How many ways can Twitter be stupid?

Yesterday (Saturday), Twitter users found themselves unable to see Tweets for extended periods of time.

There was no explanation for many hour until Twitter executive (and former CEO, and owner) Elon Musk tweeted that the social network was throttling users because, apparently, some organizations or users were “scraping” lots of tweets and causing excess traffic.

A long, incomplete list of what Twitter just did wrong

Twitter’s actions yesterday were polymorphously idiotic. I know Elon Musk is supposed to be brilliant, but it’s hard to imagine how one could screw up a strategic choice and rollout of policy more idiotically than this. For example, a professionally managed company with more than 200 million users shouldn’t:

  • Make a policy change that affects all of its users without preparing people in advance.
  • Cause that change to happen on a Saturday in the middle of a holiday weekend, when users and businesspeople who work with the social network are less likely to be paying close attention.
  • Have the first notice of that change be through vague error messages that make it appear that the site is down.
  • Solve a problem apparently created by a few abusive users, not by identifying and penalizing the abusive users, but by indiscriminately penalizing all users.
  • Post no notice whatsoever of the massive change in policy on the CEO’s feed. (Did Musk let new Twitter CEO Linda Yaccarino know he was doing this? How does she feel about it? I doubt we’ll ever know . . . unless she quits as nearly every other significant Twitter executive has.)
  • Interrupt habitual Twitter users, cutting them off from their feeds so that I’m sure many of them will see this as the last straw, and switch to any of the many Twitter alternatives now springing up (including one from Meta/Facebook and one from Twitter cofounder Jack Dorsey).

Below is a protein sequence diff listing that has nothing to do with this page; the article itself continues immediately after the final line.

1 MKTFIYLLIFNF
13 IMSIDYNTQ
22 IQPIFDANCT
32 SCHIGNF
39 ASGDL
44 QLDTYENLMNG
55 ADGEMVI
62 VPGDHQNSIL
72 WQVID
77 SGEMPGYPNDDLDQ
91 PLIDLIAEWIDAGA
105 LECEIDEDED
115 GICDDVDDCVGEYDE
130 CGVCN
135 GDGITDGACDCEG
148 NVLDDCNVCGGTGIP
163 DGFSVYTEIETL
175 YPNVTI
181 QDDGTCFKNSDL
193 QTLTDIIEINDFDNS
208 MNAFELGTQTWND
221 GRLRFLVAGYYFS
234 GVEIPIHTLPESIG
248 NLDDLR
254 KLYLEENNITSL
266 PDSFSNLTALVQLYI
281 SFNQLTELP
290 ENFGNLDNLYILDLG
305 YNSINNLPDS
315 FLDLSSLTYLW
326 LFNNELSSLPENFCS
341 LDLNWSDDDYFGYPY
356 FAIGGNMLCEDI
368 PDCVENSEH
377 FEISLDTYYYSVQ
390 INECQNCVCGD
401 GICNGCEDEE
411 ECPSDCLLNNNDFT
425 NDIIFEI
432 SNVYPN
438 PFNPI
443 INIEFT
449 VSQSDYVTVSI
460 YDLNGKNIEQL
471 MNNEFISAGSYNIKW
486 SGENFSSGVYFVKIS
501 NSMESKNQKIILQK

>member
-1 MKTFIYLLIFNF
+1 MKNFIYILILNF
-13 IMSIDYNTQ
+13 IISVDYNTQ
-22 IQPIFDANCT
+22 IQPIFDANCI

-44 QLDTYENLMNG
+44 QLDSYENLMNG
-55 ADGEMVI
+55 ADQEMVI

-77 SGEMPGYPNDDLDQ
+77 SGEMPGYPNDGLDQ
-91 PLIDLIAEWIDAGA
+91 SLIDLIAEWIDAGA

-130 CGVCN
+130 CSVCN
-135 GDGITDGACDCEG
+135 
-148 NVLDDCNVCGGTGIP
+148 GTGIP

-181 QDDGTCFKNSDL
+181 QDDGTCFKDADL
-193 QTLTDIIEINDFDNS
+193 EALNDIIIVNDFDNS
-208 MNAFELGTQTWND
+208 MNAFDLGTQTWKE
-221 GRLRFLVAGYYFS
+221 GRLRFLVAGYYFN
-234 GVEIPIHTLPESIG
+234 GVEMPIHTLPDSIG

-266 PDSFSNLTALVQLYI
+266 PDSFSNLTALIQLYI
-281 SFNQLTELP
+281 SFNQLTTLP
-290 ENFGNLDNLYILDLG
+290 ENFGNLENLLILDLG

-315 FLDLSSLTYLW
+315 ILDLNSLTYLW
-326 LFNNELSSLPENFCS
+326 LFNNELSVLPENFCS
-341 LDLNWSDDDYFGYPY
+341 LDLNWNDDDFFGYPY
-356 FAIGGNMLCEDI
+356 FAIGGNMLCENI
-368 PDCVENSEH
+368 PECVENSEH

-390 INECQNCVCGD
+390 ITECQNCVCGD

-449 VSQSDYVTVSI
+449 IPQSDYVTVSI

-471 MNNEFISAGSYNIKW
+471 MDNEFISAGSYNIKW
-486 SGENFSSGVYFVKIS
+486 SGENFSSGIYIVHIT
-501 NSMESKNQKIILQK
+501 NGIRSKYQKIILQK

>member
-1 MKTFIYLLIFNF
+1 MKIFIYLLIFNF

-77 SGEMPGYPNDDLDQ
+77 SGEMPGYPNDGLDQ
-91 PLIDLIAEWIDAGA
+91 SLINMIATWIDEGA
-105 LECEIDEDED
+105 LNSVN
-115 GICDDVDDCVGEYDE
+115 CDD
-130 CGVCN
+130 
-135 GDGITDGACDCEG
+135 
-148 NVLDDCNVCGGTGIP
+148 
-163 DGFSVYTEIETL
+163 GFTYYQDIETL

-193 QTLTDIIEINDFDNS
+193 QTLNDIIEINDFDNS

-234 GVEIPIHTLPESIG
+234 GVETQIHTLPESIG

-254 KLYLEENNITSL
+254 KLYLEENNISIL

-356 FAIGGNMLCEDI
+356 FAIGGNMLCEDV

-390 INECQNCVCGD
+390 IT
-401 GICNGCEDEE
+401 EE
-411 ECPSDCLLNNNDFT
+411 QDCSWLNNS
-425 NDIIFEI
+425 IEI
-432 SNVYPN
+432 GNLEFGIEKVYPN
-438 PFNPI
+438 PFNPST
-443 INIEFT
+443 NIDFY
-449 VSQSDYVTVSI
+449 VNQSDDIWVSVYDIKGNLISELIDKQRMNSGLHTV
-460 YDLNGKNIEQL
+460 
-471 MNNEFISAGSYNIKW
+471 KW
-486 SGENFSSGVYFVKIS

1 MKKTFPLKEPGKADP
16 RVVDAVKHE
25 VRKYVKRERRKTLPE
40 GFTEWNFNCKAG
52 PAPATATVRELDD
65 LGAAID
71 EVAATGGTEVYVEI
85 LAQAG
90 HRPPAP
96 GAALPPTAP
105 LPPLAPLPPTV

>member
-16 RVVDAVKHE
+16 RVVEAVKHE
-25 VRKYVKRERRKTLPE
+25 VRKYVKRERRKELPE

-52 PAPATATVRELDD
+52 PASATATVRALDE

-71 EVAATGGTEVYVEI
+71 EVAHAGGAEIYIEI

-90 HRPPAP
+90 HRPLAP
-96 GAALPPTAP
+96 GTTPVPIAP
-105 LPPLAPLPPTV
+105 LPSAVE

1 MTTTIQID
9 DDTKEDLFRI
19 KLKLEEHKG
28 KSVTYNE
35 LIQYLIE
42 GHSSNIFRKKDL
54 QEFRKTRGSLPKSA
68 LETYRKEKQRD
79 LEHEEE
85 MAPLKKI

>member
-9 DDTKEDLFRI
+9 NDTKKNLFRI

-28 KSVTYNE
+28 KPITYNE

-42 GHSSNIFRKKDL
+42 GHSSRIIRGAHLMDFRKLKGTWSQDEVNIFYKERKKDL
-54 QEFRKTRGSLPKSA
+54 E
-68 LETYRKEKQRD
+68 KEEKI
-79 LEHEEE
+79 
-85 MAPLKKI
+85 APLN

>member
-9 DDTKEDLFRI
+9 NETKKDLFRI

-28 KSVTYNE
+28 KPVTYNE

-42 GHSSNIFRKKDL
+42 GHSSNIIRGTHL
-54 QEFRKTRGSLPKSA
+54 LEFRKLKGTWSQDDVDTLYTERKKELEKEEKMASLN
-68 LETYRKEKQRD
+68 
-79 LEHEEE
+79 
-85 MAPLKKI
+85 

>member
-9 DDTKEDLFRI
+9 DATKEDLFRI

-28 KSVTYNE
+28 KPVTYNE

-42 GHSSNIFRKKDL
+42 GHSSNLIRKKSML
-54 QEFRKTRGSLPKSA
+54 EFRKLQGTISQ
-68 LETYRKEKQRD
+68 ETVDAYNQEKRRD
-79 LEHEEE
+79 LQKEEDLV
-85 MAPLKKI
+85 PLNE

• Throttle traffic on a site that generates most of its revenues from advertising. Is this the way to regain advertisers’ confidence?
  • Limit speech on a social network that bills itself as part of an extreme free-speech movement.
  • Implement the change in such a way that one part of Twitter kept asking for tweets and another kept denying the requests — effectively turning Twitter into the first site to execute a distributed denial of service attack on itself.
  • Demonstrate your own strategic confusion, after setting the Twitter viewing parameters so low that they affected vast numbers of users, by then arbitrarily shifting the limits upward twice more in the space of a single day with no further explanation.
  • Turn the whole fiasco into a joke by retweeting parody accounts making fun of it.

Why this matters

If you are a user, Twitter has now proven you can’t count on it to function in a predictable way, or to explain to you what’s happening.

If you are a news organization or other entity using Twitter to communicate to the world, you can no longer count on your tweets being readable by people.

If you are an advertiser, you can no longer count on your Twitter ads being shown to the maximum number of people.

If you are a partner using Twitter’s API, you can’t count on the rules of your partnership staying stable long enough to build anything on Twitter.

Elon Musk has now trashed his $44 billion acquisition in such a way that no one can trust it.

It’s the most egregious example of value destruction ever. What epic incompetence!

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